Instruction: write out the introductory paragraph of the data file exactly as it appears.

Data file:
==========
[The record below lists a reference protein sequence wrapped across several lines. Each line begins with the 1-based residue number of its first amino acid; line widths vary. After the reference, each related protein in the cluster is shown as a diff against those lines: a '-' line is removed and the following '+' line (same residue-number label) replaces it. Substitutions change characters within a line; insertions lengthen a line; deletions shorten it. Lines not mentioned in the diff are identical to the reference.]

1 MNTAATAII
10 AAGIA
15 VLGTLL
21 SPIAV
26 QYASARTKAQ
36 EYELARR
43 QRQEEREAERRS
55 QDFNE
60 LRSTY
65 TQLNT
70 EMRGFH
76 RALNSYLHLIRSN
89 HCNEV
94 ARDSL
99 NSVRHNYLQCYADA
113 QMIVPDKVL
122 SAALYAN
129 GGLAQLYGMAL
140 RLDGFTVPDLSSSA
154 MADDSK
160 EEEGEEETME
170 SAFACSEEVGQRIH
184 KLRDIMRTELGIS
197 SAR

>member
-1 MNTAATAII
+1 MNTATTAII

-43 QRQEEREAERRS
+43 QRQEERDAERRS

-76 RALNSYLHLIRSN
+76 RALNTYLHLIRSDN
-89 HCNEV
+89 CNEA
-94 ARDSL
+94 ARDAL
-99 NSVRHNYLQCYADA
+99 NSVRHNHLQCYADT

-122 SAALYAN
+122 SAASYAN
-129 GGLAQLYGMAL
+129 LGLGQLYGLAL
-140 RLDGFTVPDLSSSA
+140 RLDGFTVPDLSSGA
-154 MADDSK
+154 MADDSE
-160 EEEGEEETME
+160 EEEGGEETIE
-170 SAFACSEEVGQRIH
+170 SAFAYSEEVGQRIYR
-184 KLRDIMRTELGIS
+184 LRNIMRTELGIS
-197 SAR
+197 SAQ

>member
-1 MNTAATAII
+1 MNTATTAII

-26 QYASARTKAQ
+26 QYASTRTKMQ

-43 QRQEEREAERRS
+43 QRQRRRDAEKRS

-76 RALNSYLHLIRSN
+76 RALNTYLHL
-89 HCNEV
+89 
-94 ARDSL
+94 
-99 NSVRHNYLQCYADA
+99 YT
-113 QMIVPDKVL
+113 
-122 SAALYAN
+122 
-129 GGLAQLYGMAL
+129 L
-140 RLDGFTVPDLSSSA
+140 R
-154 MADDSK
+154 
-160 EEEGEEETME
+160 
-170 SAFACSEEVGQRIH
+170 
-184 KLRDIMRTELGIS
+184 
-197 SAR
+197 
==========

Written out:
[The record below lists a reference protein sequence wrapped across several lines. Each line begins with the 1-based residue number of its first amino acid; line widths vary. After the reference, each related protein in the cluster is shown as a diff against those lines: a '-' line is removed and the following '+' line (same residue-number label) replaces it. Substitutions change characters within a line; insertions lengthen a line; deletions shorten it. Lines not mentioned in the diff are identical to the reference.]